North Carolina has carved out regulatory exemptions for select bitcoin and blockchain businesses in a move industry supporters say avoids problematic provisions in place in other US states.
Notably, the exemptions are the result of collaboration between the NCCOB and industry advocacy group the Chamber of Digital Commerce, which worked with law firm BuckleySandler LLP and government relations consulting firm Gide on the initiative.
The NCCOB had previously supported a legislative bill that would have covered bitcoin and digital currency related business activities.
As noted by the CDC and its partners, the decision by North Carolina to instead collaborate directly with industry stakeholders contrasts with efforts like New York’s state-specific licensing regime, the BitLicense, which was enacted earlier this year.
BuckleySandler counsel Amy Kim said in a statement:
In addition to the exemptions, the agency specified that digital currency transmission is regulated under the MTA, as are virtual currency "exchangers and administrators" depending on their business model.
"An exchanger that sells its own stock of virtual currency is generally not considered a virtual currency transmitter under the NC MTA. In contrast, an exchanger that holds customer funds while arranging a satisfactory buy/sell order with a third party, and transmits virtual currency and fiat currency between buyer and seller, will typically be considered a virtual currency transmitter," the FAQ page reads.
North Carolina further clarified that it does not require a special license for digital currency businesses operating in state, noting that it "applies the same standard” to these entities as money transmitters operating with fiat currencies.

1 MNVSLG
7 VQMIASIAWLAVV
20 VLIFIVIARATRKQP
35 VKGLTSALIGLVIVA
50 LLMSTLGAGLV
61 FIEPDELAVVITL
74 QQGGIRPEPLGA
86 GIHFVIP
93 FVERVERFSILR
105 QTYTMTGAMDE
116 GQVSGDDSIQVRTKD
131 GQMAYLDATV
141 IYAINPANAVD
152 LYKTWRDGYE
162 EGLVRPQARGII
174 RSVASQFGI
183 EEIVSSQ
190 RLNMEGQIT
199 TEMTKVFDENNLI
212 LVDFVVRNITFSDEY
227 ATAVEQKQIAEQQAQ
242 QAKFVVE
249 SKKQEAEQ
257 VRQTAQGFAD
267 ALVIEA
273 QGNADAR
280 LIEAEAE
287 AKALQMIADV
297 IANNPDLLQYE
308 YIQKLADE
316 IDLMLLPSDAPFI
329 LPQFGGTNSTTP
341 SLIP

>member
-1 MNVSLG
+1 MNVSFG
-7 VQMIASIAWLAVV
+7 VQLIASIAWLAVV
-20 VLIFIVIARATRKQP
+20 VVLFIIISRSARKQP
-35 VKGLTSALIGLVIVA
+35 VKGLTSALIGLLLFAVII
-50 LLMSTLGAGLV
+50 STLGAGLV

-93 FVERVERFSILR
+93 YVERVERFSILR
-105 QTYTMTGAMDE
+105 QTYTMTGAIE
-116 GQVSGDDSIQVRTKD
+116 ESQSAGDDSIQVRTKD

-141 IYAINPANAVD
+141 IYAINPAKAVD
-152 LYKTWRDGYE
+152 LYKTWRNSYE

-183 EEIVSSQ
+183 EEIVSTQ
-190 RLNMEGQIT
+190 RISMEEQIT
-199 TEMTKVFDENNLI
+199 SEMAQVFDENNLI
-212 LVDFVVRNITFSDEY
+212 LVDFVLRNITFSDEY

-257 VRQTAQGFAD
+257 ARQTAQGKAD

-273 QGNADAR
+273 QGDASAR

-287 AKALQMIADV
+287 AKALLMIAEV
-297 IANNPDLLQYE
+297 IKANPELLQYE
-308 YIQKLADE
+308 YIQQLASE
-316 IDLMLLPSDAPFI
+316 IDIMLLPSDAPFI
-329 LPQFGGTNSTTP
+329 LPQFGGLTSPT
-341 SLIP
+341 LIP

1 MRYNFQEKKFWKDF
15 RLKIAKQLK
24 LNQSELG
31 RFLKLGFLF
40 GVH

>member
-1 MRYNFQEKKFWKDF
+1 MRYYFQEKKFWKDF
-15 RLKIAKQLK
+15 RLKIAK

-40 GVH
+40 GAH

Overall, the changes mark one of the most sizeable updates to the agency’s FAQ page, and provide new clarity to industry businesses seeking to reach customers in the ninth most populous US state.
According to bitcoin advocacy group Coin Center, North Carolina law had previously only exempted authorized agents of businesses that had obtained a money transmitter license.
North Carolina capitol image via Shutterstock
The leader in news and information on cryptocurrency, digital assets and the future of money, CoinDesk is a media outlet that strives for the highest journalistic standards and abides by a strict set of editorial policies. CoinDesk is an independent operating subsidiary of Digital Currency Group, which invests in cryptocurrencies and blockchain startups. As part of their compensation, certain CoinDesk employees, including editorial employees, may receive exposure to DCG equity in the form of stock appreciation rights, which vest over a multi-year period. CoinDesk journalists are not allowed to purchase stock outright in DCG.